Blackbirds and trust

Blackbirds_3Oct2012

Blackbirds 3 Oct 2012

This is the view from my son’s window – first we saw a nest, then Mama blackbird, then chicks, and then Dad feeding them. I was so surprised that they nested so close to the house- just 4 feet away. I started to think about trust.

These birds must trust the humans if they are prepared to nest so close to us. They must know that we won’t harm them, and that there will be food for them.

If we want people to trust us, and come close to us, they need to know that we won’t harm them. Is this something we do in evangelism? Or are we so keen to get people in the church door and ‘saved’ that we don’t ensure trust is part of the picture? This is what ‘friendship’ evangelism is about – building up relationships before we start to tell the great story of God’s love. Or maybe, building up relationships is how we share God’s love. For many  people these days, finding someone they can trust and rely on is difficult. Families are spread throughout the country, and it’s easy to get isolated.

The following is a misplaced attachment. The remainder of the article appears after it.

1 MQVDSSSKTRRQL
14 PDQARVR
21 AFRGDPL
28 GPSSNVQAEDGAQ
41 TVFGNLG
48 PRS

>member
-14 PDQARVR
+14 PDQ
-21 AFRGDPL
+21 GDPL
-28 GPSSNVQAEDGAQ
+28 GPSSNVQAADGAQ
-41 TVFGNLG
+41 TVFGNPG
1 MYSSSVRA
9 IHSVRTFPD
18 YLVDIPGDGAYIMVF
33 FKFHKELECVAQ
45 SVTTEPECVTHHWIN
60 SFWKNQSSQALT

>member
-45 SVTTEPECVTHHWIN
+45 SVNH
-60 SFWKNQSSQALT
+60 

The church has a reputation in the community, and it’s not a good one. There is a mistrust of the institutional church, because of past abuses, and a sense that the church is just out for money. These are areas that are being dealt with, and having recently been through the discernment process, I know how robust is the testing to see if candidates for ordination are ‘safe’ people.The challenge is, how does the church then re-establish a sense of trust, so that people will want to ‘nest’ close to us, or even with us?

In my garden, I am often digging the soil, in vain attempts to remove dandelions, and make a loose structure to plant something. The blackbirds know that whenever I am doing this, there will be worms and other tasty grubs for them. In our churches, as we turn the soil of our local communities, maybe we expose the food too – the areas of interest and concern, things to think about, thinks to rejoice about, and things to fight against.

I encourage you to look around your ‘garden’, till the soil, and let the birds nest.

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